Competition Dining: Day in the Life of a Competition Dining Team #CompDiningNC

Here is a behind-the-scenes look at a day of Competition Dining. Have you ever loved something so much, you go to sleep to dream about it and wake up the next day so you can realize your dreams? That's what chefs do on a daily basis.

11:00 AM: arrive at the Elm Street Center, unload equipment and check the Southern Foods pantry truck to make an inventory list. Chef teams will check for freshness and quality of the fruit, vegetables, meat and seafood. Every and anything you could possibly need to produce a high-quality meal will be on the truck. The chefs have limited time for planning (and cooking), so an inventory check helps out in the long-run. Every chef in his or her own restaurant will do this on a daily basis as well.

12:00 PM: Gather in the Empire Room. All cell phones and other electronic devices are gathered and locked away for safekeeping. From that moment on, the only contact the chefs will have with the outside world is the people they encounter in the kitchen and if they are smokers, a quick (escorted) walk to the loading dock. The chefs watch the same video montage that the diners will view 7 hours later. The featured ingredient is revealed to them the same way it is revealed to the dining public. It's quite dramatic, actually.

Meeting of the minds

After the "Chef Ref" Laurence Willard explains what is available regarding the secret ingredient, he also explains that final menus are to be turned into him my 3:30 PM and then the teams race off for menu planning and ingredient procuring.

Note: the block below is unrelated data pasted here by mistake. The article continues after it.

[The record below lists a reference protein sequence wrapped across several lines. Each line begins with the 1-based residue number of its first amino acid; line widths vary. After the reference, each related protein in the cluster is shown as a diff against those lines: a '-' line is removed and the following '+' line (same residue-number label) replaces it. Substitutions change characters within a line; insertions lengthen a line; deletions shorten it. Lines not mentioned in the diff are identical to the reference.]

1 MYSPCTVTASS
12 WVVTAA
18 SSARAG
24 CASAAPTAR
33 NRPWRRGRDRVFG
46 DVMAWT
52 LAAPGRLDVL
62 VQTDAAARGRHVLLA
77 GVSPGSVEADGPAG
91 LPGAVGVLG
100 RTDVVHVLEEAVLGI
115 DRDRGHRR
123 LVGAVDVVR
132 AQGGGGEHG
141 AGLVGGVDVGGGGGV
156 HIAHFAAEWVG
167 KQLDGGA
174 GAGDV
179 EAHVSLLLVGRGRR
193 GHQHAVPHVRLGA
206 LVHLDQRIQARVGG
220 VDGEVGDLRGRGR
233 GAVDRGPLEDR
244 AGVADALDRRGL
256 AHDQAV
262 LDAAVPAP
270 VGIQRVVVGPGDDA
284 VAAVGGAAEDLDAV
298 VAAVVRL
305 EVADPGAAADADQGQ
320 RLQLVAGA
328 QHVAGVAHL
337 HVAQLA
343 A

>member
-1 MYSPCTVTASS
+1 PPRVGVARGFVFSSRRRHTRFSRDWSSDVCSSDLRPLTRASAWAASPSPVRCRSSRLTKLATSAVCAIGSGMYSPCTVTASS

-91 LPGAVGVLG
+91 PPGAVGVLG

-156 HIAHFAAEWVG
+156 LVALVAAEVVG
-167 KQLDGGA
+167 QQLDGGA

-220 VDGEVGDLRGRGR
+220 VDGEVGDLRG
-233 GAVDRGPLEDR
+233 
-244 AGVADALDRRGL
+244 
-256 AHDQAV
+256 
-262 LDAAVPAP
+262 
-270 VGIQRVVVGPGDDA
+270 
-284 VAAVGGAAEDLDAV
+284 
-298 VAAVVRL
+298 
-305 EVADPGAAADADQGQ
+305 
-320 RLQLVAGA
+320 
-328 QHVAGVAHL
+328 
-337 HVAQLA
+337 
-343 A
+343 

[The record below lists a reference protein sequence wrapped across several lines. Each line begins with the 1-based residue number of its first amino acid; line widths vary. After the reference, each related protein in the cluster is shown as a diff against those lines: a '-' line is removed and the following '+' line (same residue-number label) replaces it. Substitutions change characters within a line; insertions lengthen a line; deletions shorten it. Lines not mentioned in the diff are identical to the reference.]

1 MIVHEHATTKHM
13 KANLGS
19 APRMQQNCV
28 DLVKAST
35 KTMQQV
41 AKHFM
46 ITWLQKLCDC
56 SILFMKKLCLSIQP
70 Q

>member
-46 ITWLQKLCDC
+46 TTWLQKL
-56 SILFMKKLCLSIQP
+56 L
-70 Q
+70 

Team Noble's, plannin' and procurin'
This was just phase one of menu planning. Each team huddled in a different part of the building to plan the secrets of their success.

Team J. Pepper's overloaded cart and overzealous excitement about pork belly
Meanwhile, back at the ranch...

Competition Dining manager, Joel Sullivan, sorts out seating charts. It's worse than a wedding seating cart. Really. It is.
Seating charts are a big deal. You can't have rival restaurants, breweries, distributors and the like sitting at the same table. That shows poor taste. Okay, there are really no "rivals" in the food industry. Only... competitors. Competition Dining would look like this commercial without the carefully planned seating chart. Also, diners sometimes request to sit with their friends (or request to sit with me, which I have knowledge of until I am escorted to my seat; I welcome all requests) because only 10-11 people can fit around a table comfortably. Diners have allergies. Diners change reservations. It's a long, drawn out process. I appreciate Joel and all of his seating chart prowess.

Messy, messy seating chart (names have been changed to protect the hungry)

 Back to the chefs: A day in the life of a chef is hard work. Both teams (6 people) work side-by-side in a small kitchen. A small, hot kitchen. A small, hot, unfamiliar kitchen. Tempers flare sometimes. But so do gas stoves, so it's okay.